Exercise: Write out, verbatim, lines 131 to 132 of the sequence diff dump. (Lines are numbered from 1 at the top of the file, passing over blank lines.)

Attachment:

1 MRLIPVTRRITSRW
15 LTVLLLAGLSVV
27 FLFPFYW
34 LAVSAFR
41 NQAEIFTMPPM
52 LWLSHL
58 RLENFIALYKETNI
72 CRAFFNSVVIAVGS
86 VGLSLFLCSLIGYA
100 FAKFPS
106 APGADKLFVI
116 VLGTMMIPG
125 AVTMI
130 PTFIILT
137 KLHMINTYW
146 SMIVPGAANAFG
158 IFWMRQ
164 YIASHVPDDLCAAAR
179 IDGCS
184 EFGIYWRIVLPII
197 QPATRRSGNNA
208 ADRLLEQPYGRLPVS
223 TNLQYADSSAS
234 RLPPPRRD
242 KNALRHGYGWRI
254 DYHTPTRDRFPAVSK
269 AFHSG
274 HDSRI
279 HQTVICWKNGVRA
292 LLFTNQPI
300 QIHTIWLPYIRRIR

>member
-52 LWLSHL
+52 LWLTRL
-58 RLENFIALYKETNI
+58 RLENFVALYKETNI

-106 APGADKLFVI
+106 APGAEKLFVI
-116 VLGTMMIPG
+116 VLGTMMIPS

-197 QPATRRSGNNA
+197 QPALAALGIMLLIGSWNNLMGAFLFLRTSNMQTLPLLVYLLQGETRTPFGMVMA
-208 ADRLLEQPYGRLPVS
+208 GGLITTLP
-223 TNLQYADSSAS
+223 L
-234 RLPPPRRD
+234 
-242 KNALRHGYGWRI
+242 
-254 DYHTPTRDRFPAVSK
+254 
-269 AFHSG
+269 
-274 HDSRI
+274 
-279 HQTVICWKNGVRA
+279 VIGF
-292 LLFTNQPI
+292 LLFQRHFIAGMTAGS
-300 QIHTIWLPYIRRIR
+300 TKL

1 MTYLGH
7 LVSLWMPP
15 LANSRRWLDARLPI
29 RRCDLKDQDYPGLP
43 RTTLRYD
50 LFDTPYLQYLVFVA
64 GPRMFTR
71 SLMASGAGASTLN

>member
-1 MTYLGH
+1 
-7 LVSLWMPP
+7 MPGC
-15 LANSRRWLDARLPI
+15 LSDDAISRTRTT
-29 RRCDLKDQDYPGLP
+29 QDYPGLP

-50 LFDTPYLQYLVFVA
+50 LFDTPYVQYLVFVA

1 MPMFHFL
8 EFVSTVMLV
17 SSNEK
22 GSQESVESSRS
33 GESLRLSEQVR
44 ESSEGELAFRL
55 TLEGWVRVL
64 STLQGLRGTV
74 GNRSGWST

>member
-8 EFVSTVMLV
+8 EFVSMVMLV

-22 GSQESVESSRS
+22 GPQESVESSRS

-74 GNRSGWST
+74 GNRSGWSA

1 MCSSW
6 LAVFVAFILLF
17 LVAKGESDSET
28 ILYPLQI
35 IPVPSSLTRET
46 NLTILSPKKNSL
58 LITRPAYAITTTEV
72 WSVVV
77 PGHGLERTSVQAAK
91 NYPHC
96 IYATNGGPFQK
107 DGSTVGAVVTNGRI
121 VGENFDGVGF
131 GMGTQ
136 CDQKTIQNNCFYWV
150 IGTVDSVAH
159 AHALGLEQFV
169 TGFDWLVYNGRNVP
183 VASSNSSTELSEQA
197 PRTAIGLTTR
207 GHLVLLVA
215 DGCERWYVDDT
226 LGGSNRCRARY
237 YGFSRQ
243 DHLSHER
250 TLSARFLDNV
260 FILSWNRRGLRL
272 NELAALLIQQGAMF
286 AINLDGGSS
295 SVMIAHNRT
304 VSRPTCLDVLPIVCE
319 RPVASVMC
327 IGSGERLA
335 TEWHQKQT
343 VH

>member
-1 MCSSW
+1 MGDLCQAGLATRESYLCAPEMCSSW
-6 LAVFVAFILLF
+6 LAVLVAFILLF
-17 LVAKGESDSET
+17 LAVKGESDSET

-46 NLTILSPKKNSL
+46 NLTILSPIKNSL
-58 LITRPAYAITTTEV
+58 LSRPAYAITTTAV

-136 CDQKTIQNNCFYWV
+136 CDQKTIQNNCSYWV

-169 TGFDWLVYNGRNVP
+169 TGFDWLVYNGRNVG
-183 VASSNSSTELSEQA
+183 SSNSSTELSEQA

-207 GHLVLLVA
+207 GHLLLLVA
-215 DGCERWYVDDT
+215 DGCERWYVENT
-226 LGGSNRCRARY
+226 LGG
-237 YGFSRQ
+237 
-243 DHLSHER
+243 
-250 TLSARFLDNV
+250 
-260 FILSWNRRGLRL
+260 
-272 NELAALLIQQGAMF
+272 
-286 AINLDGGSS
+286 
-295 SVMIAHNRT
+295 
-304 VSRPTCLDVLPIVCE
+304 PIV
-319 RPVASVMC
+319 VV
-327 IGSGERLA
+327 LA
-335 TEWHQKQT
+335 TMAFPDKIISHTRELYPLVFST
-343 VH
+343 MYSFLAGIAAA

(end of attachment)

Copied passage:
335 TEWHQKQT
343 VH